I tried this question on the Physics SE in November and didn't get a response. Let's see how it does over here!

My copy of Feynman's "Six Not-So-Easy Pieces" has an interesting introduction by Roger Penrose. In that introduction (copyright 1997 according to the copyright page), Penrose complains that Feynman's "simplified account of the Einstein field equation of general relativity did need a qualification that he did not quite give." Feynman's intuitive discussion rests on relating the "radius excess" of a sphere to a constant times the enclosed gravitational mass $M$: for a sphere of measured radius $r_{\mathrm{meas}}$ and surface area $A$ enclosing matter with average mass density $\rho$ smoothly distributed throughout the sphere,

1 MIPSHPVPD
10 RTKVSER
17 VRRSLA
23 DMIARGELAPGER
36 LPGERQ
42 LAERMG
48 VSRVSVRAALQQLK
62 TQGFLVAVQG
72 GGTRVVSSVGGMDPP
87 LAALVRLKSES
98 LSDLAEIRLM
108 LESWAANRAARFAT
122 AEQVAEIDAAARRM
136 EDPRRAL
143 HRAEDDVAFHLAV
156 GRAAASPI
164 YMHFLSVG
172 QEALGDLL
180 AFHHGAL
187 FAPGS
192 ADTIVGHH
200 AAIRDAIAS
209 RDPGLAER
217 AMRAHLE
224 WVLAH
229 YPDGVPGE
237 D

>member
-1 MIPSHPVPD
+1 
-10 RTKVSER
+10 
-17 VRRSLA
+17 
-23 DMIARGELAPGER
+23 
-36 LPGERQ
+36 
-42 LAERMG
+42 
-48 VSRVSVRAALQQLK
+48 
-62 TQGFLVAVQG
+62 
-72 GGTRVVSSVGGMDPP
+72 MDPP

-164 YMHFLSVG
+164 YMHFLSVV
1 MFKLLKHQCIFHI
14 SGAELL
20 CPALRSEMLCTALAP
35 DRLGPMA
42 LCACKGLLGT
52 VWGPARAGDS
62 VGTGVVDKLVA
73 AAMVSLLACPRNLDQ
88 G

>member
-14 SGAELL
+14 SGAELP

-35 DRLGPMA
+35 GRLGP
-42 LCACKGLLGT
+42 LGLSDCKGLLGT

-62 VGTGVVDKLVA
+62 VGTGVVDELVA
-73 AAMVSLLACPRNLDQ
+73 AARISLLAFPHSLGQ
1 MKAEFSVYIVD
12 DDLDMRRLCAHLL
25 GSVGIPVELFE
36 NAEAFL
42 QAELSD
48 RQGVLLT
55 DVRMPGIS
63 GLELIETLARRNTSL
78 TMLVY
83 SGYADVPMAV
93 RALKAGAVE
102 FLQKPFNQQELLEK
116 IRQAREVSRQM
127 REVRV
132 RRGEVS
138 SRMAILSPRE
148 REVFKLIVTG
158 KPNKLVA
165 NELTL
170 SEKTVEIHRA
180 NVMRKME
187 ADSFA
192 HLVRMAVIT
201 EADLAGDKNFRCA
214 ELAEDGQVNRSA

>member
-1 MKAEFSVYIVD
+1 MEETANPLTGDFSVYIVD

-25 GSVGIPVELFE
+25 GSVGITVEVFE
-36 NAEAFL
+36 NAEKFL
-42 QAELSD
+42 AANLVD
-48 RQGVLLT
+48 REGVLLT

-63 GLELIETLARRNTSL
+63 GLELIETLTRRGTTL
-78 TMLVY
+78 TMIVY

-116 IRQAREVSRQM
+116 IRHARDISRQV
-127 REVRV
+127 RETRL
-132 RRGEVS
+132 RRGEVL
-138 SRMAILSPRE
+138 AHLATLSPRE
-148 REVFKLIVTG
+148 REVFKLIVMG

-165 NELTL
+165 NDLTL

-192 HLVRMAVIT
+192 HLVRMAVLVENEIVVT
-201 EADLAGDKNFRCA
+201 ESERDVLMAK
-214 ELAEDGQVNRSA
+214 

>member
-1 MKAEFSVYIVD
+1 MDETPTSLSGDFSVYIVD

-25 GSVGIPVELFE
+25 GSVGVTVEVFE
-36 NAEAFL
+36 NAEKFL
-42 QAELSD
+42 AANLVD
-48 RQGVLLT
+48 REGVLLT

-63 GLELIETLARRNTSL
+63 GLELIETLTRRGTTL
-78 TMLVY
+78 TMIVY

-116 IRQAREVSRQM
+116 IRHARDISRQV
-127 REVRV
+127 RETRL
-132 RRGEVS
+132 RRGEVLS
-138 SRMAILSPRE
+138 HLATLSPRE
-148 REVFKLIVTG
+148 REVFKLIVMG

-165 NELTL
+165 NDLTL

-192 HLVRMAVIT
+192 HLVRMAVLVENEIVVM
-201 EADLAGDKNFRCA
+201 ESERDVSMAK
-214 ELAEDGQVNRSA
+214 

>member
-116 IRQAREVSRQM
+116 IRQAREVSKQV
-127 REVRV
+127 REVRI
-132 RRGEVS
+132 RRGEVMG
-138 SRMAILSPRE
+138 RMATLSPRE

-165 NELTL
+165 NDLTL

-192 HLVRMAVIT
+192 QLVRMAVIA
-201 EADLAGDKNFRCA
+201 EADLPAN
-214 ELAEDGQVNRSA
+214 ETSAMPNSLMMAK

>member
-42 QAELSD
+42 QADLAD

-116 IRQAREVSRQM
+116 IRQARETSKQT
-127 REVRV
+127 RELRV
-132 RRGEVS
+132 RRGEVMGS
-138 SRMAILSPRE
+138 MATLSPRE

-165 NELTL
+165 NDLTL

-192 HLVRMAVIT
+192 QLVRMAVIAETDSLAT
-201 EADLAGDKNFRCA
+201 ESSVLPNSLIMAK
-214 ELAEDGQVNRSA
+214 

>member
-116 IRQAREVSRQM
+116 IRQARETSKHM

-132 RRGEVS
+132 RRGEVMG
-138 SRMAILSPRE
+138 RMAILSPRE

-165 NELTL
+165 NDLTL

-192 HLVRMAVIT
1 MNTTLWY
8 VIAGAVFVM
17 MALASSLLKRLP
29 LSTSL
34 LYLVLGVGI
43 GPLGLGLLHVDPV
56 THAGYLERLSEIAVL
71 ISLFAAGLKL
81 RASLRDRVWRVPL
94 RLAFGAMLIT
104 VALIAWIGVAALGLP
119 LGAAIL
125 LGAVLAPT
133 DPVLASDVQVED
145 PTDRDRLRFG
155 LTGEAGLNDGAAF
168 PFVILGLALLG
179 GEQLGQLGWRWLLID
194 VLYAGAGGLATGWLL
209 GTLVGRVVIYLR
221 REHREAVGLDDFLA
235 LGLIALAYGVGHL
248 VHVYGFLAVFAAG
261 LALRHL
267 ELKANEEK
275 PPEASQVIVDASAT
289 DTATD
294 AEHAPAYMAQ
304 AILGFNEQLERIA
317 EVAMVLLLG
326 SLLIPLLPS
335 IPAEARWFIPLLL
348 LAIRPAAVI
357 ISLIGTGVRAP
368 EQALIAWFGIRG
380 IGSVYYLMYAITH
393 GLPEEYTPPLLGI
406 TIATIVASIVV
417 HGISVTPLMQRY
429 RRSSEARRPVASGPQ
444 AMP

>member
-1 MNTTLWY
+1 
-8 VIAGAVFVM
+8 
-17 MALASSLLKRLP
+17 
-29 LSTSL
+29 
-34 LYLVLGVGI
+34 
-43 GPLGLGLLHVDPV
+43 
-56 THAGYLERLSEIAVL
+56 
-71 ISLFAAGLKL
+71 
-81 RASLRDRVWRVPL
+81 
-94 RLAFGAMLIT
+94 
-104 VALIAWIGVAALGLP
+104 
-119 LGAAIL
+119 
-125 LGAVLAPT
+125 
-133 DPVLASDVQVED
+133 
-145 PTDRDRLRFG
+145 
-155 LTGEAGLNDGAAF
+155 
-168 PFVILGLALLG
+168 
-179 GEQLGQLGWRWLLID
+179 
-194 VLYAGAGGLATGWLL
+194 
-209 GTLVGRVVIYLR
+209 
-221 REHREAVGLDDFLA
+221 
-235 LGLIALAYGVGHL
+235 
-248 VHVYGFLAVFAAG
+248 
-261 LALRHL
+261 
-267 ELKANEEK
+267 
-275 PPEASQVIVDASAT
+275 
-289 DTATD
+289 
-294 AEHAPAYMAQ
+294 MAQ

$$\sqrt{\frac{A}{4π}}−r_{\mathrm{meas}}=\frac{G}{3c^2}\cdot M,$$
wherein $G$ is Newton's gravitational constant, $c$ is the speed of light in vacuum, and $M=4π\rho r^3/3$. I don't know what $r$ is supposed to be, but it's presumably $\sqrt{\frac{A}{4\pi}}$. Feynman gratifyingly points out that $\frac{G}{3c^2}\approx 2.5\times 10^{−28}$ meters per kilogram (for Earth, this corresponds to a radius excess of about $1.5$ mm). Feynman is also careful to point out that this is a statement about average curvature.

Penrose's criticism is: "the 'active' mass which is the source of gravity is not simply the same as the energy (according to Einstein's $E=mc^2$); instead, this source is the energy plus the sum of the pressures". Damned if I know what that means -- whose pressure on what?

So, taking into account Penrose's criticism but maintaining Feynman's intuitive style, what is the active mass $M$?

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